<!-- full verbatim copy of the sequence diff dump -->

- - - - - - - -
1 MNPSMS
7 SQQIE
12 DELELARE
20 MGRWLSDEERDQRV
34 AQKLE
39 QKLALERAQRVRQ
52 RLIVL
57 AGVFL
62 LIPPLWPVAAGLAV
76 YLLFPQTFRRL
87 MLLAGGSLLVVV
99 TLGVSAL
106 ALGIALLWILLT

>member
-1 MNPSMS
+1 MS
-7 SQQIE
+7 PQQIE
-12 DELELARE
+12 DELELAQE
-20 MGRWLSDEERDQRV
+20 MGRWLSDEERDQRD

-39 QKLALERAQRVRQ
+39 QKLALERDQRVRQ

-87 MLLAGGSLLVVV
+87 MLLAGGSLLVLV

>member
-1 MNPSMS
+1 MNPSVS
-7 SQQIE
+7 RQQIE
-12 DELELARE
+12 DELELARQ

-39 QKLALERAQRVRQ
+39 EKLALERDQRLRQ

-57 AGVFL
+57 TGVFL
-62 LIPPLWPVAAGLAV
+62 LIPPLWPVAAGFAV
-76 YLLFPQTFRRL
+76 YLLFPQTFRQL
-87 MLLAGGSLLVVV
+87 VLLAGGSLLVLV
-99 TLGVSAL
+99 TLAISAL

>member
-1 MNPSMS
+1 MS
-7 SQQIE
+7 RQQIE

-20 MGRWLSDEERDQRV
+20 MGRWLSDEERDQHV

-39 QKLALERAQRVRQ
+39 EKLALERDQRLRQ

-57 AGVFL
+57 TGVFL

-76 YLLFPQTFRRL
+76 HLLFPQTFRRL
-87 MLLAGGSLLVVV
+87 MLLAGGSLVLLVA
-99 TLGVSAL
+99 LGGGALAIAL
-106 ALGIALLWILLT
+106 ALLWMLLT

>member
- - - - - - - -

1 MNPSMS
7 SQQIE
12 DELELARE
20 MGRWLSDEERDQRV
34 AQKLE
39 QKLALERAQRVRQ
52 RLIVL
57 AGVFL
62 LIPPLWPVAAGLAV
76 YLLFPQTFRRL
87 MLLAGGSLLVVV
99 TLGVSAL
106 ALGIALLWILLT

>member
-1 MNPSMS
+1 MS
-7 SQQIE
+7 PQQIE
-12 DELELARE
+12 DELELAQE
-20 MGRWLSDEERDQRV
+20 MGRWLSDEERDQRD

-39 QKLALERAQRVRQ
+39 QKLALERDQRVRQ

-87 MLLAGGSLLVVV
+87 MLLAGGSLLVLV

>member
-1 MNPSMS
+1 MNPSVS
-7 SQQIE
+7 RQQIE
-12 DELELARE
+12 DELELARQ

-39 QKLALERAQRVRQ
+39 EKLALERDQRLRQ

-57 AGVFL
+57 TGVFL
-62 LIPPLWPVAAGLAV
+62 LIPPLWPVAAGFAV
-76 YLLFPQTFRRL
+76 YLLFPQTFRQL
-87 MLLAGGSLLVVV
+87 VLLAGGSLLVLV
-99 TLGVSAL
+99 TLAISAL

>member
-1 MNPSMS
+1 MS
-7 SQQIE
+7 RQQIE

-20 MGRWLSDEERDQRV
+20 MGRWLSDEERDQHV

-39 QKLALERAQRVRQ
+39 EKLALERDQRLRQ

-57 AGVFL
+57 TGVFL

-76 YLLFPQTFRRL
+76 HLLFPQTFRRL
-87 MLLAGGSLLVVV
+87 MLLAGGSLVLLVA
-99 TLGVSAL
+99 LGGGALAIAL
-106 ALGIALLWILLT
+106 ALLWMLLT

>member